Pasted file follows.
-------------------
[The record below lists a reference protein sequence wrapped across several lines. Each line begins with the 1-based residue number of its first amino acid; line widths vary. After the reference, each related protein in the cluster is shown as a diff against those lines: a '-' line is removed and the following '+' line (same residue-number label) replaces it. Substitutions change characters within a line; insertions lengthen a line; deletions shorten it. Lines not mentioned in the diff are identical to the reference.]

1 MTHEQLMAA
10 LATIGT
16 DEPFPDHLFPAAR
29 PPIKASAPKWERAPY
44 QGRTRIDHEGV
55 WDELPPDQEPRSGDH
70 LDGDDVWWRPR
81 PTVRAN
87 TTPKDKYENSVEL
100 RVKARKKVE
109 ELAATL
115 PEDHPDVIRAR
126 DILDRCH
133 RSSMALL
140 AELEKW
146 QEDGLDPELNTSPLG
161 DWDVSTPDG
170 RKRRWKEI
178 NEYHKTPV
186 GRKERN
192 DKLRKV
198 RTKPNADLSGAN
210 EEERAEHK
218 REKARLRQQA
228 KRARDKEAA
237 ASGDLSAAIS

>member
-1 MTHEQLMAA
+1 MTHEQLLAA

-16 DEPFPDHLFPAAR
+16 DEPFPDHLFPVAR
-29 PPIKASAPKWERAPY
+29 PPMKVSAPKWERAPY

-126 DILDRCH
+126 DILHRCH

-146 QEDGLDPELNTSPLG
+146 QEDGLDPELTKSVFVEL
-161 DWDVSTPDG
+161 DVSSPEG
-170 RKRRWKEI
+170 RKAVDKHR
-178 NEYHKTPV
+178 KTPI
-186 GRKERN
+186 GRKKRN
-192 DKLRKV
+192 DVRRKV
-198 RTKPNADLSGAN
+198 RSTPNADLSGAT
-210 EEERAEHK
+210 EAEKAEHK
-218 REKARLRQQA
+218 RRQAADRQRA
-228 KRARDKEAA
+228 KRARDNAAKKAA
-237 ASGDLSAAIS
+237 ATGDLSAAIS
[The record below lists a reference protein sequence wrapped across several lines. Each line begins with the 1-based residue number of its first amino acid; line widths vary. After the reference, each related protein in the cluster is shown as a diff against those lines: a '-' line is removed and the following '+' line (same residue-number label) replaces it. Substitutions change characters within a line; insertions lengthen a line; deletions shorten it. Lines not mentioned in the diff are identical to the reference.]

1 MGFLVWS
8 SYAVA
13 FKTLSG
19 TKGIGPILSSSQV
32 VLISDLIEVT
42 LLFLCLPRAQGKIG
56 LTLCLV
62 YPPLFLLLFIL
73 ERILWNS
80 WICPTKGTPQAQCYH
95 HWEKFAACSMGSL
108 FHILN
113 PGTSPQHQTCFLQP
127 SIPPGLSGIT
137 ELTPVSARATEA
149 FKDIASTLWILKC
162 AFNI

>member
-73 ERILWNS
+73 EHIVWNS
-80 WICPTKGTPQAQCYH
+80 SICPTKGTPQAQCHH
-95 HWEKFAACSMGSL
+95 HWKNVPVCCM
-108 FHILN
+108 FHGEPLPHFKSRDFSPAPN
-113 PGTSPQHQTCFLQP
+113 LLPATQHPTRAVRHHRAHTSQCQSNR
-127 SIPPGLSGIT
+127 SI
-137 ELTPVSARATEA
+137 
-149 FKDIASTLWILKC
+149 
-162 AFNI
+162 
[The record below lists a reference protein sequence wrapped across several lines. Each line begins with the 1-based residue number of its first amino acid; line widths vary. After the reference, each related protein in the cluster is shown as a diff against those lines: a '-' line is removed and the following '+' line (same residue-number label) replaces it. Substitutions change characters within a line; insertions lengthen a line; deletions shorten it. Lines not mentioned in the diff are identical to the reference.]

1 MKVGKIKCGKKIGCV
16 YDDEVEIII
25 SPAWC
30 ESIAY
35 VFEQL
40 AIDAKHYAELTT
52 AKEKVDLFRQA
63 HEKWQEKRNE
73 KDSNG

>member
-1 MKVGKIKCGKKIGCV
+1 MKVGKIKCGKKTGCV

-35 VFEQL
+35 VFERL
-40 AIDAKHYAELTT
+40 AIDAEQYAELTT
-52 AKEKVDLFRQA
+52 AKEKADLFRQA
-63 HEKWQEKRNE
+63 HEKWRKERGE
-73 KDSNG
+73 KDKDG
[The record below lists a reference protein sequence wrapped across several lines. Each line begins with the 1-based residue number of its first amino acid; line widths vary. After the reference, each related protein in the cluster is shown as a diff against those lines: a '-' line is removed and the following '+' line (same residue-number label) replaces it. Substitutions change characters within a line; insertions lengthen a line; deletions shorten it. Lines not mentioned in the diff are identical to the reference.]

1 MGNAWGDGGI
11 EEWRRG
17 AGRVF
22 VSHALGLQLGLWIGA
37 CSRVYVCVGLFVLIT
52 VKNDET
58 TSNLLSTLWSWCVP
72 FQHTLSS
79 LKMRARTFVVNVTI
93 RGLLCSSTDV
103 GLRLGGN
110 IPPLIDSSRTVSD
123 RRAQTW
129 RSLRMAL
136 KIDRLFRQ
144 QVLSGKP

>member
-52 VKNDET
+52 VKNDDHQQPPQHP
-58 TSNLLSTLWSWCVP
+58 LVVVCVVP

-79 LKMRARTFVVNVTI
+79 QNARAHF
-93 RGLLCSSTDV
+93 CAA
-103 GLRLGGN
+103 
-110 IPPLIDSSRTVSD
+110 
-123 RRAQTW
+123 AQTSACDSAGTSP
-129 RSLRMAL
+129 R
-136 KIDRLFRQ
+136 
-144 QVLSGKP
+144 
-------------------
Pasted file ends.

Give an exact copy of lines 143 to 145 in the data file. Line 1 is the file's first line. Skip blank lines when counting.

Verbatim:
-93 RGLLCSSTDV
+93 CAA
-103 GLRLGGN